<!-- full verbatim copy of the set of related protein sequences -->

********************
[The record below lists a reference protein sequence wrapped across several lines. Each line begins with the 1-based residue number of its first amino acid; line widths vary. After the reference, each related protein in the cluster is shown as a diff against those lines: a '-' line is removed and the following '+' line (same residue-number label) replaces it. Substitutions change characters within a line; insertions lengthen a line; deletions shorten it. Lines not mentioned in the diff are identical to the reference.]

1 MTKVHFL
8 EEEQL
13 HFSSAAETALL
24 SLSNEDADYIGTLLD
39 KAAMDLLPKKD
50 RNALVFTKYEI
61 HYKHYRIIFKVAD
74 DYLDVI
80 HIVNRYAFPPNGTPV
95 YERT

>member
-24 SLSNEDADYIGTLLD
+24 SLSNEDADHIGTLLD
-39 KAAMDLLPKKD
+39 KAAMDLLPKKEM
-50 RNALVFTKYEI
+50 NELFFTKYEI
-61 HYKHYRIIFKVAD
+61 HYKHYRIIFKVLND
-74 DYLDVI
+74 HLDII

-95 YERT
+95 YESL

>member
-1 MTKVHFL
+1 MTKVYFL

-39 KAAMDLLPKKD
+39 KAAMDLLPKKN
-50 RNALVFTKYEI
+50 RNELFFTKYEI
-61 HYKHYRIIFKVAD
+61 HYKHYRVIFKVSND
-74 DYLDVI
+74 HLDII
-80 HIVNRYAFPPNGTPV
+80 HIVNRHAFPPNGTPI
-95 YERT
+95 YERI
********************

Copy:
[The record below lists a reference protein sequence wrapped across several lines. Each line begins with the 1-based residue number of its first amino acid; line widths vary. After the reference, each related protein in the cluster is shown as a diff against those lines: a '-' line is removed and the following '+' line (same residue-number label) replaces it. Substitutions change characters within a line; insertions lengthen a line; deletions shorten it. Lines not mentioned in the diff are identical to the reference.]

1 MTKVHFL
8 EEEQL
13 HFSSAAETALL
24 SLSNEDADYIGTLLD
39 KAAMDLLPKKD
50 RNALVFTKYEI
61 HYKHYRIIFKVAD
74 DYLDVI
80 HIVNRYAFPPNGTPV
95 YERT

>member
-24 SLSNEDADYIGTLLD
+24 SLSNEDADHIGTLLD
-39 KAAMDLLPKKD
+39 KAAMDLLPKKEM
-50 RNALVFTKYEI
+50 NELFFTKYEI
-61 HYKHYRIIFKVAD
+61 HYKHYRIIFKVLND
-74 DYLDVI
+74 HLDII

-95 YERT
+95 YESL

>member
-1 MTKVHFL
+1 MTKVYFL

-39 KAAMDLLPKKD
+39 KAAMDLLPKKN
-50 RNALVFTKYEI
+50 RNELFFTKYEI
-61 HYKHYRIIFKVAD
+61 HYKHYRVIFKVSND
-74 DYLDVI
+74 HLDII
-80 HIVNRYAFPPNGTPV
+80 HIVNRHAFPPNGTPI
-95 YERT
+95 YERI